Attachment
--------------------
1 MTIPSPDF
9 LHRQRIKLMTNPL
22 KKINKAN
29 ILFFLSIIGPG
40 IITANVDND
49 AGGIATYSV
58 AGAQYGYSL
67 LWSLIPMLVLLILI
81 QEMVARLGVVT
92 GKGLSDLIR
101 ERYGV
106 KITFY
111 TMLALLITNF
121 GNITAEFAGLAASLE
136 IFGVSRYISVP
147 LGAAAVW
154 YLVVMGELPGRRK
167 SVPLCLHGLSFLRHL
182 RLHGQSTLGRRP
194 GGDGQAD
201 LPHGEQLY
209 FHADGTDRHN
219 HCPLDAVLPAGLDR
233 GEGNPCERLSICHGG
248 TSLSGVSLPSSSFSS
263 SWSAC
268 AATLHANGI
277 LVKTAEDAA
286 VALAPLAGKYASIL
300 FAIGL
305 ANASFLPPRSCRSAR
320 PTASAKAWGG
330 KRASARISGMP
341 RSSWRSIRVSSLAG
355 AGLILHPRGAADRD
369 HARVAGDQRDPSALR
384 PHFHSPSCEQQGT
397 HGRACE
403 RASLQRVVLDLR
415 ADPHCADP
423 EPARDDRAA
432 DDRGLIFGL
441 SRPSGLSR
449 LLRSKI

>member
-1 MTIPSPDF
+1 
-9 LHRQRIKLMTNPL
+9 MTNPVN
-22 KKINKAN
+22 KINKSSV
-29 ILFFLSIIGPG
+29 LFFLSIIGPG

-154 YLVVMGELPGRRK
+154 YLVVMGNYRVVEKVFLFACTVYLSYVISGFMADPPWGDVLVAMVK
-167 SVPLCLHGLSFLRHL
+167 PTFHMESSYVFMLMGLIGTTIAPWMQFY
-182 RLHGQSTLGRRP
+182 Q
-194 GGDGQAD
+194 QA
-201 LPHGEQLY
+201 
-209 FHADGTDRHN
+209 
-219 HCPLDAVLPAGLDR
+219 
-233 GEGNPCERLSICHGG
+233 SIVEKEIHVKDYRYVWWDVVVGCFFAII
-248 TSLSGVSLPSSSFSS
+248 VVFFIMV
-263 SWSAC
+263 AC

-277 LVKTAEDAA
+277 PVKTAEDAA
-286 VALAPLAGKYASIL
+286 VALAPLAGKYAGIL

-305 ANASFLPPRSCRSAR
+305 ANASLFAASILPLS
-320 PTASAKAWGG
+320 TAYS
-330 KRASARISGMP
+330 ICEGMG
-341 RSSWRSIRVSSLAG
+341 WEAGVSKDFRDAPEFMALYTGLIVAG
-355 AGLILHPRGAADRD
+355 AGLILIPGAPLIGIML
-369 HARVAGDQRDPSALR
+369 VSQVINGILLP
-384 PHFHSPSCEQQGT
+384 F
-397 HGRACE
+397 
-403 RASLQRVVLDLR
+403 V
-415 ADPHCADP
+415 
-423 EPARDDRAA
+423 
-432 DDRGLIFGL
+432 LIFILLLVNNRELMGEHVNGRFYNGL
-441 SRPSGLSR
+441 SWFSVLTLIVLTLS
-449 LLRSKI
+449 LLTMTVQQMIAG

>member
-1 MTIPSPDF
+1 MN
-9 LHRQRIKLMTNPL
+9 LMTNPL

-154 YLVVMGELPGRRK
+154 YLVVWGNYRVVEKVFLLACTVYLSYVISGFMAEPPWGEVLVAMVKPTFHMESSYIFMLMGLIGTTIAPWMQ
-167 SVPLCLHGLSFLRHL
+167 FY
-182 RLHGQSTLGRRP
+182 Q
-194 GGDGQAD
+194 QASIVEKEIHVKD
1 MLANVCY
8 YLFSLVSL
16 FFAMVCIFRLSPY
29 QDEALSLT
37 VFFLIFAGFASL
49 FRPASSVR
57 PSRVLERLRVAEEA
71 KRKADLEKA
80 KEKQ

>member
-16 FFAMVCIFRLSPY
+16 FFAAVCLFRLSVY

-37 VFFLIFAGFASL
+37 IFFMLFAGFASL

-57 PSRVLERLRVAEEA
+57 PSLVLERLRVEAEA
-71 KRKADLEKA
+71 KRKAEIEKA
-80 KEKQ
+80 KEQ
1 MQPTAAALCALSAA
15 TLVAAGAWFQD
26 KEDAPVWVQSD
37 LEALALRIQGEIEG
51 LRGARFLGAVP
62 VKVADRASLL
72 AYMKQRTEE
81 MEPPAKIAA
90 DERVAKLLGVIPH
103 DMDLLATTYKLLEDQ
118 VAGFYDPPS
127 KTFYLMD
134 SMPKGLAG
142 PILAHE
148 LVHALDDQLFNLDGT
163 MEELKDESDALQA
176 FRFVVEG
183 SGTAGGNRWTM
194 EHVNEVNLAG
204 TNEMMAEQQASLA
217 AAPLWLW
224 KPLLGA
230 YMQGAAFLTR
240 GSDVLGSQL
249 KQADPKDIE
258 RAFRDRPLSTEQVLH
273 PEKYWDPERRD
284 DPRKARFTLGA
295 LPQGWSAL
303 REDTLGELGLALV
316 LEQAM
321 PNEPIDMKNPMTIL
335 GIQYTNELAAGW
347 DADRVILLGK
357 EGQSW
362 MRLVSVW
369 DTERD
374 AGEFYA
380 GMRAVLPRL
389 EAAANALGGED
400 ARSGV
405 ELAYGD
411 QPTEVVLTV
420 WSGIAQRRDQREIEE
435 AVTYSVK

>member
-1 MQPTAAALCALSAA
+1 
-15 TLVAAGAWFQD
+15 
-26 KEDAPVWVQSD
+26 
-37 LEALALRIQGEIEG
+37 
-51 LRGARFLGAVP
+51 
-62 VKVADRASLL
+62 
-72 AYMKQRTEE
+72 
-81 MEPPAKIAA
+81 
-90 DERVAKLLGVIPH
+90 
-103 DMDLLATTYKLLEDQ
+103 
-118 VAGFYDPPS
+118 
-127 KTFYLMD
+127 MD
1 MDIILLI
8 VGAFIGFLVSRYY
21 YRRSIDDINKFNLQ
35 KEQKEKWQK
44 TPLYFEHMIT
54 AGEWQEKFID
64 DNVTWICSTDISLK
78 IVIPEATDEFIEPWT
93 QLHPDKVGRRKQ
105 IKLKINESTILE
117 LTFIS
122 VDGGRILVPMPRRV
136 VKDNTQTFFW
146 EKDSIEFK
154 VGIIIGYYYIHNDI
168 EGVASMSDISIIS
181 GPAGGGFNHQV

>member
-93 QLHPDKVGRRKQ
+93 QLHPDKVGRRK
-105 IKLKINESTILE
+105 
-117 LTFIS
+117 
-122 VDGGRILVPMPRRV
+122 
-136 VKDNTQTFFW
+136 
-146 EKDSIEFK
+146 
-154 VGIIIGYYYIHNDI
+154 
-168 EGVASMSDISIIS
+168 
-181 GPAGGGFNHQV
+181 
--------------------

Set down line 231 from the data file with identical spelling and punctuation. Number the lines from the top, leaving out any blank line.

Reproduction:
-117 LTFIS